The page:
The Place of Shining Light
Written by Nazneen Sheikh
Publication Date September 12, 2015
Three men race against time to take possession of a sacred 5,000-year-old Buddhist sculpture: Khalid, a leading Pakistani antiquities dealer, arranges for the illegal importation of the statue from neighbouring Afghanistan. Ghalib, a wealthy art collector with political aspirations, has purchased the statue for his private collection. Adeel, a highly recommended ex-military officer, is hired by Khalid to transport the sculpture to its final destination.
When Adeel first views the statue in a cave in Bamiyan — known as “the place of shining light” — he has a profound spiritual reaction and decides to steal the sculpture for himself. When Khalid and Ghalib realize their prized possession is missing, they conspire to do whatever it takes to have it returned — before it’s lost forever.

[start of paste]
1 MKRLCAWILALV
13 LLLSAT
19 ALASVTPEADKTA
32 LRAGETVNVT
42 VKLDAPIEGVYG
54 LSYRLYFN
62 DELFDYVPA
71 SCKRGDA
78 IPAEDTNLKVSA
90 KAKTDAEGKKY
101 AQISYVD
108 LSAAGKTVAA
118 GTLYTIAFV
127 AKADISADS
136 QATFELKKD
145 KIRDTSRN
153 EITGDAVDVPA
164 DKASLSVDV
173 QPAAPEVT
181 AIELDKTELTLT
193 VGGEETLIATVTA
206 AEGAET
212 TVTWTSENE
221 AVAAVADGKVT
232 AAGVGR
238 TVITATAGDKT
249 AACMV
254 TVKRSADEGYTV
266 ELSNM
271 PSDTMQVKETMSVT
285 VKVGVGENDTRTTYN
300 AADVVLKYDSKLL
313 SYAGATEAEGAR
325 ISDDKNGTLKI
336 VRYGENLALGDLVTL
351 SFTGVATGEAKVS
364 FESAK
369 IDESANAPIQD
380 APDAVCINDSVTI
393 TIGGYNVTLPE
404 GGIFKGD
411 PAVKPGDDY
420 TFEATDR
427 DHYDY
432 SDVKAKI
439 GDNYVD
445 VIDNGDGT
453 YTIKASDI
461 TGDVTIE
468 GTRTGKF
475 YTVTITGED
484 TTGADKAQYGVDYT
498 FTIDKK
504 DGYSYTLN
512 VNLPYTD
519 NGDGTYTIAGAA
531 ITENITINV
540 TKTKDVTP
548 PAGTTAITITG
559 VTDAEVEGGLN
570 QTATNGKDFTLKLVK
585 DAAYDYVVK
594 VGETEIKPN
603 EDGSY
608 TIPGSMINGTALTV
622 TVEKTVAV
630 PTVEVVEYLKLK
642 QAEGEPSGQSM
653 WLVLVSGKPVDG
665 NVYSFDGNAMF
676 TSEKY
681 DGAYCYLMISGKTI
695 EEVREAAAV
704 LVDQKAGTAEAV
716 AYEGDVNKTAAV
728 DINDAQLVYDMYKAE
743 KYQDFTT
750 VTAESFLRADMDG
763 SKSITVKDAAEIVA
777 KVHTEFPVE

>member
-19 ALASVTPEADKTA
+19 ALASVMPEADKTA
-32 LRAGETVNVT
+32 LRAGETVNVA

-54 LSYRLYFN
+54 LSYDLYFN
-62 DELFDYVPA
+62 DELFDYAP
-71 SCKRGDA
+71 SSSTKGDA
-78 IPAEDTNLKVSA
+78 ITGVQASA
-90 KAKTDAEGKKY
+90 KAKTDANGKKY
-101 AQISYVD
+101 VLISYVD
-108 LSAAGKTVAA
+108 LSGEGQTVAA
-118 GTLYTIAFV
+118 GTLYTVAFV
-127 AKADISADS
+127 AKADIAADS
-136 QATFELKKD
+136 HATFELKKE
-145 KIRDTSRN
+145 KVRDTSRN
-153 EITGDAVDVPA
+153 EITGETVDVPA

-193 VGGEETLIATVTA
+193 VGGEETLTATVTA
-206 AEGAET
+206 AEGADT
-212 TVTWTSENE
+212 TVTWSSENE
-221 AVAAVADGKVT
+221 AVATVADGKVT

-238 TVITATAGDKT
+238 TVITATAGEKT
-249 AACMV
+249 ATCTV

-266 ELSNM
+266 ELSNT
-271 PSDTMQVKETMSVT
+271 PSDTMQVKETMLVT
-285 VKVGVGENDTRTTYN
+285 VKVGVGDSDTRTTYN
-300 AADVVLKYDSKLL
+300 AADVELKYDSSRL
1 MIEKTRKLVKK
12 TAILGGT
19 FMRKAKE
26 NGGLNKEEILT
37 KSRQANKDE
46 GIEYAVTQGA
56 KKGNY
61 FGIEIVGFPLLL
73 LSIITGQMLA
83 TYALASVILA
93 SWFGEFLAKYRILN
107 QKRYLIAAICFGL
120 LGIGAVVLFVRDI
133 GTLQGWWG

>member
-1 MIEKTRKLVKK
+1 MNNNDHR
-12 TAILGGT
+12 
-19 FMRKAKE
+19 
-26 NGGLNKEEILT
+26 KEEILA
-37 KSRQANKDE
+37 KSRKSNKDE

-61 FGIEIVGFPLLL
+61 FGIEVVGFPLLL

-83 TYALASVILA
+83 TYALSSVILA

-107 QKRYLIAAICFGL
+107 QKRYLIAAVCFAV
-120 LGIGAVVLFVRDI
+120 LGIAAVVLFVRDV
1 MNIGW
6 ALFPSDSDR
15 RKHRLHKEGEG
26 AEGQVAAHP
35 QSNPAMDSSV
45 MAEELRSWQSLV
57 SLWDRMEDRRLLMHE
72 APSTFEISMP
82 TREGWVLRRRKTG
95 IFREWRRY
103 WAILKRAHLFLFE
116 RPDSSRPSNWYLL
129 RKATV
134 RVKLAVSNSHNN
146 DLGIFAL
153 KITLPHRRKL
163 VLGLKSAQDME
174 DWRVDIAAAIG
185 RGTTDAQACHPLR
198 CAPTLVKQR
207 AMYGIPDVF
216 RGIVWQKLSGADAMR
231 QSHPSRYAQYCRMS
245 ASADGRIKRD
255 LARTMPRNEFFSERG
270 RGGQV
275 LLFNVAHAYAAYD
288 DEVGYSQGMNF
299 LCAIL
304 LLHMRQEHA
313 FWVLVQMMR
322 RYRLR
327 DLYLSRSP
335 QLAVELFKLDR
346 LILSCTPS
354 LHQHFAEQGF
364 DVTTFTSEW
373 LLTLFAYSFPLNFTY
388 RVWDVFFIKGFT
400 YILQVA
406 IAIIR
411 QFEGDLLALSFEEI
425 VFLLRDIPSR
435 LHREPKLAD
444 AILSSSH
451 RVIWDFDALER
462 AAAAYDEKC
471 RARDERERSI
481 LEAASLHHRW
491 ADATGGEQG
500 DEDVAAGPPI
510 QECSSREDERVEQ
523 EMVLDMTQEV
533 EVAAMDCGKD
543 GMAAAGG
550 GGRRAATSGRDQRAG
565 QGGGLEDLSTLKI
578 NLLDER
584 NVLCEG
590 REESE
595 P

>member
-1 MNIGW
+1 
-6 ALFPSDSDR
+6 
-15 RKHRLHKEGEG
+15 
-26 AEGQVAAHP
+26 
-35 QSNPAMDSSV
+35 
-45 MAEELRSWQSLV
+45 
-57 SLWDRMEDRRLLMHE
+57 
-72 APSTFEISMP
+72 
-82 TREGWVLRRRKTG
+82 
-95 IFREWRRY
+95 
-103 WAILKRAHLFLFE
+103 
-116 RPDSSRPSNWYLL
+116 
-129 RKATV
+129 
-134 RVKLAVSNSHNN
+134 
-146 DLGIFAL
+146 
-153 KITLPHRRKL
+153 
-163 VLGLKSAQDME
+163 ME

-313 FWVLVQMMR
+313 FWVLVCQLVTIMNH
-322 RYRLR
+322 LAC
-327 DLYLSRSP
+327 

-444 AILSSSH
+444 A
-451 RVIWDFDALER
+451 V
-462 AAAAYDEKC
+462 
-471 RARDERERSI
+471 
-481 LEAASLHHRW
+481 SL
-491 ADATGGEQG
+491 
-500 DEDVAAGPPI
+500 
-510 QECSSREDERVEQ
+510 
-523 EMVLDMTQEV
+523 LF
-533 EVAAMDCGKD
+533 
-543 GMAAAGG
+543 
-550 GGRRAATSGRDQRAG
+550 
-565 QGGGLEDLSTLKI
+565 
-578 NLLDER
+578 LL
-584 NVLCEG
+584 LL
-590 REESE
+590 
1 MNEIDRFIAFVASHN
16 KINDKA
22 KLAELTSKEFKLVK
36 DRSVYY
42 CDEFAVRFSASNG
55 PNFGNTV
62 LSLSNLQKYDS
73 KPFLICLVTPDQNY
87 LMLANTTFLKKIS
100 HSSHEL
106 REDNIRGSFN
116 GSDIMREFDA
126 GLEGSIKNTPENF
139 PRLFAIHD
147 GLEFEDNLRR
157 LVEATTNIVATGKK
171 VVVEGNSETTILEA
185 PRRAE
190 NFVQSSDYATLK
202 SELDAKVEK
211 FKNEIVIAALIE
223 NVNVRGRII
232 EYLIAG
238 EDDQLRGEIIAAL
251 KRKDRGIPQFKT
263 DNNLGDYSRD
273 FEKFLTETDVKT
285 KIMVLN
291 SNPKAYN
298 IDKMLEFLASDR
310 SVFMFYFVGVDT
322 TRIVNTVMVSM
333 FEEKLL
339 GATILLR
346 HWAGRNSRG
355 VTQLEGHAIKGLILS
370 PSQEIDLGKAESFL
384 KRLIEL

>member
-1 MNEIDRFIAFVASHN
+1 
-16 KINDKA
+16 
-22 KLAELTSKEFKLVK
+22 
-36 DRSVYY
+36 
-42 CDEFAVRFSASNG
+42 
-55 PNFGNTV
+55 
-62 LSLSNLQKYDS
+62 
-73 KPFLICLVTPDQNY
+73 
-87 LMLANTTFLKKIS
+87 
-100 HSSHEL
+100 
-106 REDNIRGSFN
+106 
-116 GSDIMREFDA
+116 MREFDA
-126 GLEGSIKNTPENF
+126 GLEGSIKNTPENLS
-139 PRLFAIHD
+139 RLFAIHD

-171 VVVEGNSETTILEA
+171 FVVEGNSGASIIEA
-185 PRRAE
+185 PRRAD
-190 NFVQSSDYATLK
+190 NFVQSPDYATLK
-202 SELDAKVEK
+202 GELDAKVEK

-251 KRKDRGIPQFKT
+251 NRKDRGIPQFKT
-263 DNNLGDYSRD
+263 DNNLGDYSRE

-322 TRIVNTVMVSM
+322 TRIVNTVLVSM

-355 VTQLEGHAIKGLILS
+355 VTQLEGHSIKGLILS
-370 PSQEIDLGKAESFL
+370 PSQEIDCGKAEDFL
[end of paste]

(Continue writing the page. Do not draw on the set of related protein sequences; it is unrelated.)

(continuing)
Taking readers on a wild journey from the valleys of Afghanistan, to the magical mountain kingdoms of Northern Pakistan, and the diplomatic enclaves of Islamabad, The Place of Shining Light is a riveting and timely story of art, war, greed, and spirituality.
Nazneen Sheikh has written several works of fiction and non-fiction for adult and young adult audiences, including Moon Over Marrakech: A Memoir of Loving Too Deeply in a Foreign Land, Chopin People, and Ice Bangles. Her culinary memoir, Tea and Pomegranates: A Memoir of Food, Family and Kashmir was a critically acclaimed success. Nazneen was born in Kashmir and went to school in Pakistan and Texas. She lives in Toronto.
"The Place of Shining Light has the intrigue of a thriller. The world of political and military corruption, bribery, and illegal dealings that Sheikh paints lends logic to the sectarian violence and the rise of terrorism in modern Pakistan. Rarely does one get such a revealing glimpse from inside the culture." Rosemary Sullivan, author of Stalin's Daughter: The Extraordinary and Tumultuous Life of Svetlana Alliluyeva
"… stirring and thought-provoking." Toronto Star
"Sheikh delivers some powerful dramatic blows… vibrant and compelling" Globe and Mail